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Market Report

St. Louis Multifamily Market Report

2024 Investment Forecast

New Units are Concentrated in Specific Submarkets;
Outer Areas Present New Investment Opportunities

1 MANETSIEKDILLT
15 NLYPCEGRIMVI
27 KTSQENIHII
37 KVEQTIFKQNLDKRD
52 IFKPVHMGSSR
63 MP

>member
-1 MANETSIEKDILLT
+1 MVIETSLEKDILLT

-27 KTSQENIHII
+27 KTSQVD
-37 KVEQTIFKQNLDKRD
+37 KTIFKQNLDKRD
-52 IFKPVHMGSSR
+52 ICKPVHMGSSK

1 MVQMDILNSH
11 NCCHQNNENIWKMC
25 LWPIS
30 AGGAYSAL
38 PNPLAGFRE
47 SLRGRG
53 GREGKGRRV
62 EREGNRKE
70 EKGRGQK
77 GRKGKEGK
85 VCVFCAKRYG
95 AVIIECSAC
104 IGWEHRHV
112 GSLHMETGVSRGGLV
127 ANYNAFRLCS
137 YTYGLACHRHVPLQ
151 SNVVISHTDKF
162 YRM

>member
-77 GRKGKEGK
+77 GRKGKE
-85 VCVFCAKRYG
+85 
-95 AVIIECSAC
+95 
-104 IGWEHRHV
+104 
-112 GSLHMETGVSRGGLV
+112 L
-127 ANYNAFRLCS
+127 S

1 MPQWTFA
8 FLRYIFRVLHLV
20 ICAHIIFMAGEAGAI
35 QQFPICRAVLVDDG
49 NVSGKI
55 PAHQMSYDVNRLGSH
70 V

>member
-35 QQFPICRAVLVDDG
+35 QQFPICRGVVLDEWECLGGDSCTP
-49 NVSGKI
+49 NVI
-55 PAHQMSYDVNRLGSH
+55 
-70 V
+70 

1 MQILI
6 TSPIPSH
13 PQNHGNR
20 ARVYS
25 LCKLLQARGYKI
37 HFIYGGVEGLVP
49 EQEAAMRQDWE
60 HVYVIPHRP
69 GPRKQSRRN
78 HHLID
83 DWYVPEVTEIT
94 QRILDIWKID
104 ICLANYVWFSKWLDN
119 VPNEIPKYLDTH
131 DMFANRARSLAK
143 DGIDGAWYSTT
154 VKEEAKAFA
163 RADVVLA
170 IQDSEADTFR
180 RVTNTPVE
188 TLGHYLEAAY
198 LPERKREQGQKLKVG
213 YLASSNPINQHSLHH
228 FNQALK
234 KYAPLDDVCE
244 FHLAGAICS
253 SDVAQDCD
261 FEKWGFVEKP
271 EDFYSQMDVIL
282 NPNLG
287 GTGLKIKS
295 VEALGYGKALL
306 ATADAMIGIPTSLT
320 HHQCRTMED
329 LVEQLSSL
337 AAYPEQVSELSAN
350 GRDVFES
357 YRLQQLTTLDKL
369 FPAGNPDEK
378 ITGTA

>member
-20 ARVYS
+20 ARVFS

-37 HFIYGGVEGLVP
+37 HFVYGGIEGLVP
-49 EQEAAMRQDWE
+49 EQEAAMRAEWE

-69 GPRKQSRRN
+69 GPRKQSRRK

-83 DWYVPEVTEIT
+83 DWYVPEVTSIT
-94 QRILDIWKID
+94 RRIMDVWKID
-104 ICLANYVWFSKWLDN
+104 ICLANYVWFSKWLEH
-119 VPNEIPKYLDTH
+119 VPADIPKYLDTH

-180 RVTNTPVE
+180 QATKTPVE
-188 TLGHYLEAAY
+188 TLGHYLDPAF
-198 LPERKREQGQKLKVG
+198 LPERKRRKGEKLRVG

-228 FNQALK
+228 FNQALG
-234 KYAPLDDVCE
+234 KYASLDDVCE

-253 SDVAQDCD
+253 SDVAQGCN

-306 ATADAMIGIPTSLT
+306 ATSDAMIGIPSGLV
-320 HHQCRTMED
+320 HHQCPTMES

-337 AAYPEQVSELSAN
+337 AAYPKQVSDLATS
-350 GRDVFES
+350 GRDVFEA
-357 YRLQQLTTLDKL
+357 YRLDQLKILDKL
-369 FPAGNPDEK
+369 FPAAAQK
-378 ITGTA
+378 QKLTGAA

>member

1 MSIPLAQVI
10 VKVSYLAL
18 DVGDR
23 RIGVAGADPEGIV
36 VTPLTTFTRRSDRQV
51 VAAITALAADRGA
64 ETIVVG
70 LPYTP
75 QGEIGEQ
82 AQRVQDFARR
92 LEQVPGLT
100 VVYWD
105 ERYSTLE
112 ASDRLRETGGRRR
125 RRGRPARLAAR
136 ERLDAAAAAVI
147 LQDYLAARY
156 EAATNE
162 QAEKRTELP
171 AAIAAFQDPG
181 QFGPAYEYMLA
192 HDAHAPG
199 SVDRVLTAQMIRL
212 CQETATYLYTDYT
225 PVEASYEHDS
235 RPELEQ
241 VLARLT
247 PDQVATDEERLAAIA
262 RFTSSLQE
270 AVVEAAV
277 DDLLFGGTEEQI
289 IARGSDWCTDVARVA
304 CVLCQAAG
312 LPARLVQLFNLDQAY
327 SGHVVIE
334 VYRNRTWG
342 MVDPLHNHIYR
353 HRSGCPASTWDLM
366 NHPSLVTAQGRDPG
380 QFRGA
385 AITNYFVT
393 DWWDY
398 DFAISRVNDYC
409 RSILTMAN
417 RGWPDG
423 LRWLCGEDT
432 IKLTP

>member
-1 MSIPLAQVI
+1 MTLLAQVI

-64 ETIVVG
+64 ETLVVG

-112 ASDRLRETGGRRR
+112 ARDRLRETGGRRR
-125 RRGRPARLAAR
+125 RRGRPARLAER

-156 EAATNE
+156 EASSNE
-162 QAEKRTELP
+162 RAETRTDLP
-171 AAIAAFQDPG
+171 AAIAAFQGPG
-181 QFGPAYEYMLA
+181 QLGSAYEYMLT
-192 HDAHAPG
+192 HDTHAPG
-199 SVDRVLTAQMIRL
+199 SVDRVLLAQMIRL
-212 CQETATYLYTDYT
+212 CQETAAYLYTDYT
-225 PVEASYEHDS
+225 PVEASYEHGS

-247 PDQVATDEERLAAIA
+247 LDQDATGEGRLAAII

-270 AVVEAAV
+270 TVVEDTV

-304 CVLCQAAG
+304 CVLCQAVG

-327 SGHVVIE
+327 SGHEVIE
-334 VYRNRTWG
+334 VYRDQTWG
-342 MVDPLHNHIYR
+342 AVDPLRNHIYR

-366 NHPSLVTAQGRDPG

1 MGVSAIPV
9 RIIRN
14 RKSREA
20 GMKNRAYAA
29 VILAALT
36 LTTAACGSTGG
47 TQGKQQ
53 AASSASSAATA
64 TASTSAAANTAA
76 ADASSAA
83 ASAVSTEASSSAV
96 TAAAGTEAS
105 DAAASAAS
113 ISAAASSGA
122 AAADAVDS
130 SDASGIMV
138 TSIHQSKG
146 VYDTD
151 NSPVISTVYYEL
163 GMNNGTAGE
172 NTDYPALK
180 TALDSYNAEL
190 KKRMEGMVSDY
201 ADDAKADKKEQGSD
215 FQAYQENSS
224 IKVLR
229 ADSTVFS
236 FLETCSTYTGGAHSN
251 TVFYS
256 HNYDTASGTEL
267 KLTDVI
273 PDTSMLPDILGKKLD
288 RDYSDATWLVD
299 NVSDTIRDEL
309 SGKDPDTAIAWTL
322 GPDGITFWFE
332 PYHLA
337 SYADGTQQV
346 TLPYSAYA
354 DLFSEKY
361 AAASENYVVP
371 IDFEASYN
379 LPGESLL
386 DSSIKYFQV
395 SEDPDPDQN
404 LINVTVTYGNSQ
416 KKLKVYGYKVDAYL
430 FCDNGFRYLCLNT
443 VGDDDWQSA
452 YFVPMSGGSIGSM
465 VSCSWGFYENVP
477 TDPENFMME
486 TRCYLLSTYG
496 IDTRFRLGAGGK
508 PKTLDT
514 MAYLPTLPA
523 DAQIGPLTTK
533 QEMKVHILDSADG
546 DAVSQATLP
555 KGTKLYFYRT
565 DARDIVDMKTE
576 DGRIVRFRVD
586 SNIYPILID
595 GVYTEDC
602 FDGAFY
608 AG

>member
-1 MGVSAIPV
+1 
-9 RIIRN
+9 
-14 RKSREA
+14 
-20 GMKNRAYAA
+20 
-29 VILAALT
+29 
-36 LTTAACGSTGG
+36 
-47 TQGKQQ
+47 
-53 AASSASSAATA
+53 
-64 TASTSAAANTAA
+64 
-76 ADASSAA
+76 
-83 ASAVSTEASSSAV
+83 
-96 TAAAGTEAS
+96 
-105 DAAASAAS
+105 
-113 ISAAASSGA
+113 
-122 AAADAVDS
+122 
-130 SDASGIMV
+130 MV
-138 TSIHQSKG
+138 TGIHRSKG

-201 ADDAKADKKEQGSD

Central vacancy hindered by new supply, while outer suburbs stay tight. Substantial rent gains over the last three years, in addition to persistent inflation, have placed a strain on household budgets. In St. Louis, the ratio of gross monthly income spent on apartment rent rose last year to the highest annual level since at least 2000, reaching 21 percent. As such, fewer households are likely to form due to financial reasons, easing the pace of rent growth to a more sustainable level of 1.6 percent in 2024. Supply additions — which reach a quarter-century high this year — will place some upward pressure on vacancy. The CBD, encompassing the Central West End, Forest Park and downtown St. Louis, is slated to receive nearly 45 percent of new stock in 2024. These urban areas may note upward vacancy adjustments, while suburban submarkets with fewer new projects coming online, such as South St. Louis and Jefferson counties, are likely to stay tight through the near-term. Buoyed by leases signed in suburban areas, total occupied stock in St. Louis will still reach an all-time high by year-end, despite a climbing vacancy rate.
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